Retirement

Regulatory uncertainty a catalyst for QDIA re-evaluation

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In this article
  • Recent court rulings along with the Department of Labor (DOL)’s “Fiduciary Rule” have put a spotlight on the legal obligations imposed on fiduciaries
  • Many plans have not conducted a serious evaluation of their QDIA for a number of years highlighting the need for a periodic top-to-bottom evaluation
  • Advisors are approaching the QDIA selection and evaluation process with a greater due diligence standard

Recent court rulings, along with the Department of Labor (DOL)’s “Fiduciary Rule” have put a spotlight on the legal obligations imposed on fiduciaries when selecting plan investment options, especially a Qualified Default Investment Alternative (QDIA). Plan sponsors have increasingly found themselves targeted by class action lawsuits challenging the selection and retention of retirement plan investments and their accompanying fees. The success or failure of these suits can often hinge upon the process used by the plan’s fiduciaries when selecting and monitoring the plan’s investment menus, including QDIAs.

QDIA selection and monitoring obligations imposed on fiduciaries by ERISA has not been altered, however, many plans have not conducted a serious evaluation of their QDIA for a number of years highlighting the need for a periodic top-to-bottom evaluation. According to recent co-sponsored research with Plan adviser magazine, over 77% of plan advisers are either somewhat or very likely to reevaluate their client’s QDIAs in the next 12 months.

Additionally, advisors are approaching the QDIA selection and evaluation process with a greater due diligence standard. Of the advisors surveyed, glide path construction and pricing ranked as the top two most important criteria used in the evaluation, selection, and monitoring of a target date fund as a QDIA. Rounding out the top five was 5 year performance, volatility and downside capture.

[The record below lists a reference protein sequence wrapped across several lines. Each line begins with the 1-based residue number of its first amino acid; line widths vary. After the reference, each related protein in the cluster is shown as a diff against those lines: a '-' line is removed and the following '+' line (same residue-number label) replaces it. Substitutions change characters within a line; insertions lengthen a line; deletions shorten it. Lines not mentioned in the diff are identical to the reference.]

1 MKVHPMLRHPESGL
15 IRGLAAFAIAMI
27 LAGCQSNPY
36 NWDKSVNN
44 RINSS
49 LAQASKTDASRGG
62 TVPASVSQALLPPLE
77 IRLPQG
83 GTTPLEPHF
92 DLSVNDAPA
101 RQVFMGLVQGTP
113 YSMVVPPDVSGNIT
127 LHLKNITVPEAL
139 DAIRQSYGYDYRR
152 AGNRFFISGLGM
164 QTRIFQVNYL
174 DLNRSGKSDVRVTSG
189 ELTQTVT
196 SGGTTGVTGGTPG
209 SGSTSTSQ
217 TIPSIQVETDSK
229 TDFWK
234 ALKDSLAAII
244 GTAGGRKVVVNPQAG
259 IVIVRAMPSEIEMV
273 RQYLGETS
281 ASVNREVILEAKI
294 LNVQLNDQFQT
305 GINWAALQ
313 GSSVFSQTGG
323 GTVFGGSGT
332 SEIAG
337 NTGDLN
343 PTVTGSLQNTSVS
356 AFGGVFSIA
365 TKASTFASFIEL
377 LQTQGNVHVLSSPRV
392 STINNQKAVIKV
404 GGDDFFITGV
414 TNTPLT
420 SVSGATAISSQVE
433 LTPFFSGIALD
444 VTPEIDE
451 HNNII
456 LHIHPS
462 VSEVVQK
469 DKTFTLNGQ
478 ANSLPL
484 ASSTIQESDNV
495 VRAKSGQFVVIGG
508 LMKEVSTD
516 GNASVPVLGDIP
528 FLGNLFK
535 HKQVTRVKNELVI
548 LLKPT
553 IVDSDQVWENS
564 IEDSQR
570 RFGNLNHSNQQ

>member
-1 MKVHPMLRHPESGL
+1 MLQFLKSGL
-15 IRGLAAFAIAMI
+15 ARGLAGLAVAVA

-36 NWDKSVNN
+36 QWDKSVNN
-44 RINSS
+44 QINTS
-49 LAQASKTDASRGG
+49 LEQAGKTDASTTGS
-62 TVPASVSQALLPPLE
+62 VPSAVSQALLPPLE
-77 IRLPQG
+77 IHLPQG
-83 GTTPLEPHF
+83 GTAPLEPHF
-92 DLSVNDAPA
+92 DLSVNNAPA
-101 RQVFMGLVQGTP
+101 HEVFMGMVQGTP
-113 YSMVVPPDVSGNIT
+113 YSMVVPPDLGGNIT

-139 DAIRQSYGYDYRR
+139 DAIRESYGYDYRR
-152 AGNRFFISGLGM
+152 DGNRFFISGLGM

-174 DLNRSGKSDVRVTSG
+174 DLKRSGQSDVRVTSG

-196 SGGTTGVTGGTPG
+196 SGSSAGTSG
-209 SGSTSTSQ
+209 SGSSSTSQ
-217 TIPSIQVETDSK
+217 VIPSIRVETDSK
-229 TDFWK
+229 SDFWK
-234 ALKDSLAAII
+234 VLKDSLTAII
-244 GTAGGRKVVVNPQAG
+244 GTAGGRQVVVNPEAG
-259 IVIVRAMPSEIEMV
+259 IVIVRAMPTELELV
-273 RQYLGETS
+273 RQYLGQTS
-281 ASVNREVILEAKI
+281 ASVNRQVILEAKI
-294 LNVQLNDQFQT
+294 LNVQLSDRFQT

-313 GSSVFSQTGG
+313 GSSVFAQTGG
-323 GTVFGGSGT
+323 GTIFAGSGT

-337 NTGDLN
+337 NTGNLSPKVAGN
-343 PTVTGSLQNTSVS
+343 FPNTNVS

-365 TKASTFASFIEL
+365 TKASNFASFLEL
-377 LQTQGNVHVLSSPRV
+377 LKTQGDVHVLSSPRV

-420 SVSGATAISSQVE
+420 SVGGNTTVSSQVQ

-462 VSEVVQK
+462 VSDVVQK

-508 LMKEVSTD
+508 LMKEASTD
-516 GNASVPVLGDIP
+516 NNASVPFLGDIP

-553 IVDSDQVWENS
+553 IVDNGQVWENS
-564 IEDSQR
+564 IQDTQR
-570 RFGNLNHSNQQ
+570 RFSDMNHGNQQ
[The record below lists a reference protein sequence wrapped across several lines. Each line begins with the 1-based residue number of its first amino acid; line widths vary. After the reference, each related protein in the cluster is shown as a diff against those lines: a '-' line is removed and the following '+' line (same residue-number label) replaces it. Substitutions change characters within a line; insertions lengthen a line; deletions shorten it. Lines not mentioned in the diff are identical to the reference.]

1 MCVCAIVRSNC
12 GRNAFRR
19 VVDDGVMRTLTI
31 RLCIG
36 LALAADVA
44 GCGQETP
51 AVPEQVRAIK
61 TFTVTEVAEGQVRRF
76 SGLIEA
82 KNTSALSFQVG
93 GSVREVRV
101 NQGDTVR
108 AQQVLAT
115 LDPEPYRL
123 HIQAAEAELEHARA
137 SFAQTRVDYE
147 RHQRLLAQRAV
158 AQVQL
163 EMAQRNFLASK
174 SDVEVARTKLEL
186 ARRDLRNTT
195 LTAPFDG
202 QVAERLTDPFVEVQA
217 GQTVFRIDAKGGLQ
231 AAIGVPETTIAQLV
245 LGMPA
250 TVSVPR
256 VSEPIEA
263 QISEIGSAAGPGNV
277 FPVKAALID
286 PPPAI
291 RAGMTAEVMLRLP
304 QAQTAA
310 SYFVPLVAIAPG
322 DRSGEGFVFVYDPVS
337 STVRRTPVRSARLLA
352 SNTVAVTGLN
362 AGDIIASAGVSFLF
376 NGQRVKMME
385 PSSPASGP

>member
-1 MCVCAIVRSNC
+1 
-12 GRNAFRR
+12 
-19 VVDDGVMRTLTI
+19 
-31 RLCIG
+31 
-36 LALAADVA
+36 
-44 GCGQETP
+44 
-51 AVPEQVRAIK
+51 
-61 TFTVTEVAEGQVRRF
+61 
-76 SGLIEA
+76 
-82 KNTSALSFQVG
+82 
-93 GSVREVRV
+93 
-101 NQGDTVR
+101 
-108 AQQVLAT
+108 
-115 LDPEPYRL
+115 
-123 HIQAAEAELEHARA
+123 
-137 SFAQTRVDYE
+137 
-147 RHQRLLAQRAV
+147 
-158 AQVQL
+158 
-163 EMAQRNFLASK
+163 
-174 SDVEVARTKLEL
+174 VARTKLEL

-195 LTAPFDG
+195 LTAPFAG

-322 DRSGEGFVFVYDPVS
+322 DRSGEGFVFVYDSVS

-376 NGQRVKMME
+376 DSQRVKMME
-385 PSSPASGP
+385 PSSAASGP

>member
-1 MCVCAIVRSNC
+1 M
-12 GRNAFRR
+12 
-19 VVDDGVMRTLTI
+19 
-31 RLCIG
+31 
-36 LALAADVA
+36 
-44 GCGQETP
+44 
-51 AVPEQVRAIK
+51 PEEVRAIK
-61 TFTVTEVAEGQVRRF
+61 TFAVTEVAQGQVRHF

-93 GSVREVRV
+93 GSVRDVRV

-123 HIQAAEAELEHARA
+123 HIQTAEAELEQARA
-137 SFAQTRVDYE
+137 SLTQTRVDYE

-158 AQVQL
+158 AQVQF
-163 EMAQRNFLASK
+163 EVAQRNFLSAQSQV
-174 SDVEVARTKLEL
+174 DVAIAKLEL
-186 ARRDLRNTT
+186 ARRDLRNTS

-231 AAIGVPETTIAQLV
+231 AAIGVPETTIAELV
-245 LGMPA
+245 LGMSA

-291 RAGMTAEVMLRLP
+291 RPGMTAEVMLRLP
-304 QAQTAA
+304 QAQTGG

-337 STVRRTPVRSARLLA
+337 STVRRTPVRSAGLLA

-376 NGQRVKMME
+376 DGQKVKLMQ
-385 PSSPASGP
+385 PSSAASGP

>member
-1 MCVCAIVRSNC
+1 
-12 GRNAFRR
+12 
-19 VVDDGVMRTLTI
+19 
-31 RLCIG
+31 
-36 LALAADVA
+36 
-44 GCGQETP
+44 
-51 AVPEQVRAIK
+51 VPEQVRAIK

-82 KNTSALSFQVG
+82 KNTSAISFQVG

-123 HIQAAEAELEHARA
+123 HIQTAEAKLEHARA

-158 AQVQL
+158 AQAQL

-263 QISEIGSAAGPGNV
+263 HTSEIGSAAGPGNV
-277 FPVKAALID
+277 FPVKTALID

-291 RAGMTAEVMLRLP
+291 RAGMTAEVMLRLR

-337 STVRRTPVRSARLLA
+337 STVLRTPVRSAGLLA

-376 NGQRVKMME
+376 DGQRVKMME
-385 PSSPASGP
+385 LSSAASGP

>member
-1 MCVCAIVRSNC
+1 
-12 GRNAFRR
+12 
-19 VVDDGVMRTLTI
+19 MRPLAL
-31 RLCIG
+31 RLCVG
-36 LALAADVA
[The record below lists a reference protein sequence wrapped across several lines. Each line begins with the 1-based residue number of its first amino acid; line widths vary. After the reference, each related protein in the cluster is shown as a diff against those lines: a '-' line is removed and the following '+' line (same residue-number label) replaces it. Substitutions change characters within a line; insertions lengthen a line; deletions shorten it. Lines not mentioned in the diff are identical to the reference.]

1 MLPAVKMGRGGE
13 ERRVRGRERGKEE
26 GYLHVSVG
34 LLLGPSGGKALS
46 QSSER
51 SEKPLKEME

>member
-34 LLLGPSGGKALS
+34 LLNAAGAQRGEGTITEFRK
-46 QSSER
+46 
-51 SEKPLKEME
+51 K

When selecting and monitoring a plan’s QDIA, plan fiduciaries are required to follow a prudent process when making fiduciary decisions. ERISA makes clear that the process includes requiring fiduciaries to take into account, as appropriate, the plan’s unique circumstances, including the plan’s size, participant demographics, savings patterns, and retirement patterns.

To take a simple example, if the workforce routinely retires at age 55, it would be appropriate to take that fact into account when selecting a target date fund. Similarly, if plan participants also have benefits under a defined benefit plan that will provide a base level of income during retirement, it would be appropriate to take this into account during the fiduciary decision making process.

Plan fiduciaries must also be mindful and respond to shifts in any of the factors that served as the basis for their initial selection of the plan’s QDIA. For example, any changes in the default investment’s fees, investment strategy or significant shifts in the makeup of the employer’s workforce will warrant review. The Supreme Court recently bolstered this ongoing duty to prudently monitor plan investments through its unanimous 2015 opinion in the case of Tibble v. Edison. In that decision, the Court reaffirmed that fiduciaries have “a continuing duty to monitor trust investments and remove imprudent ones” and that “[t]his continuing duty exists separate and apart from the trustee’s duty to exercise prudence in selecting investments at the outset.” If the plan sponsor, advisor, or other plan fiduciary fails to follow a prudent process when the QDIA is selected or fails to prudently monitor the QDIA over time, there is no fiduciary relief.

Adopting a QDIA Policy

Do your plan’s QDIA’s serve the needs of the participants? Start your review today. See our plan sponsor paper and checklist "Qualified Default Investment Alternatives: Meeting Your Responsibilities in the New Fiduciary World"  as guide for determining whether, and how, to replace a plan’s QDIA.

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